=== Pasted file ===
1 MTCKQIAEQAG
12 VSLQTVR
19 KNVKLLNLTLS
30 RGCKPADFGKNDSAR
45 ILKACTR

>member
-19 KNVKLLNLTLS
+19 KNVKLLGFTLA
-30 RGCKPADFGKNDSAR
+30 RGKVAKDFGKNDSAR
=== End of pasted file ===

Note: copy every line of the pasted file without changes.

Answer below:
1 MTCKQIAEQAG
12 VSLQTVR
19 KNVKLLNLTLS
30 RGCKPADFGKNDSAR
45 ILKACTR

>member
-19 KNVKLLNLTLS
+19 KNVKLLGFTLA
-30 RGCKPADFGKNDSAR
+30 RGKVAKDFGKNDSAR